UVA biomedical engineering professor Kimberly Kelly founded ZielBio to bring new cancer treatments to market.
Science Serving Humanity
All too often, innovations in biomedical engineering that could significantly improve the healthcare of people around the world never enter the marketplace. The University of Virginia has joined forces with the Wallace H. Coulter Foundation in a groundbreaking effort to address the root causes of this bottleneck and commercialize promising treatments and techniques.
As one of just 16 universities nationwide selected as a Coulter Translational Partner in Biomedical Engineering, we are building out a new hands-on, high-touch ecosystem for translation even as we accelerate and broaden the flow of cutting-edge products, protocols and processes from University labs into clinical practice.
Our goal is to realize Wallace Coulter’s goal of “science serving humanity.” We invite you to join us.
Technology developed in the Papin Lab marks the first new technology in the plate reader market in decades.
What started as an incidental discovery in a chemistry lab has turned into a project to help drug makers and doctors better heal foot...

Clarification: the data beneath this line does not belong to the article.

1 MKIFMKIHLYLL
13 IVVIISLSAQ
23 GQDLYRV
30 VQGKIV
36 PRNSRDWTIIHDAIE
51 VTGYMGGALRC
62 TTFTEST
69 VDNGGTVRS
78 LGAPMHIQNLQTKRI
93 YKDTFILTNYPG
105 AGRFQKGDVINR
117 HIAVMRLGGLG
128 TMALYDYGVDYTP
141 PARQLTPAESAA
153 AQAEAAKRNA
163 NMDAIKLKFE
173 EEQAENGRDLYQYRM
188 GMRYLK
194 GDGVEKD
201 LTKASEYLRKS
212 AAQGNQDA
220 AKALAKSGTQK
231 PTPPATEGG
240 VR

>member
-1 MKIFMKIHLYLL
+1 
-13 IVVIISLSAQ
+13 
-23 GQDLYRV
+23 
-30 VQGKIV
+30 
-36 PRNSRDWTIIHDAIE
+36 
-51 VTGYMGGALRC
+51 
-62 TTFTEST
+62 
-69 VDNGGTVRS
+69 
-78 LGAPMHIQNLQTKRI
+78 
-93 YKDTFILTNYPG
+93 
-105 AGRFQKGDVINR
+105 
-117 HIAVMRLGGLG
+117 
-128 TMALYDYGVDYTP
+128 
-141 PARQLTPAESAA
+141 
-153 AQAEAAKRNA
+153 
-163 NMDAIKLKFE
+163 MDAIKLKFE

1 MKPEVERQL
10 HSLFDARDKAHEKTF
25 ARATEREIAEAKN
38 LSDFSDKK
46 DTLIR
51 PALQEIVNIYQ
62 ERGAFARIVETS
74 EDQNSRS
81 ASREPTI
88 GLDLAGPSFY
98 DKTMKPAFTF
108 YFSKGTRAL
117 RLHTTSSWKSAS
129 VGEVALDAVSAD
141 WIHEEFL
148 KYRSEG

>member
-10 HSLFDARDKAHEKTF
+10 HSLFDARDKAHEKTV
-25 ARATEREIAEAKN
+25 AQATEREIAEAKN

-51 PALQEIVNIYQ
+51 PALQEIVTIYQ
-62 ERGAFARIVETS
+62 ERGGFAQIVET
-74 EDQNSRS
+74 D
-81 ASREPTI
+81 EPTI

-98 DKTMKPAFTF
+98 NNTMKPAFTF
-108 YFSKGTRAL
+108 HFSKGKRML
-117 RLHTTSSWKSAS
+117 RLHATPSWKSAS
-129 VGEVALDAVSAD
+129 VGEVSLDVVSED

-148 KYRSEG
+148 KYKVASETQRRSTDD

Featured nationwide in publications ranging from Science to NBC News to Plumbing Engineer, researchers at the University of Virginia...
More About Us
The mission of the UVA-Coulter Translational Partnership is to support research projects that are explicitly translational in nature and in the doing so, develop and validate models of translational that can be widely adopted.More
The insight and experience of our oversight committee is critical both to the success of the program and the progress of the individual projects we fund.More
Projects and Proposals
There are two paths to funding from the UVA-Coulter Partnership.More
$ 26 M
Coulter Program Endowment
$ 700 K
Invested in 6 - 8 projects per year
Projects funded over the last 12 years
$ 50 M
Follow-on funding from 17 Coulter-funded start-ups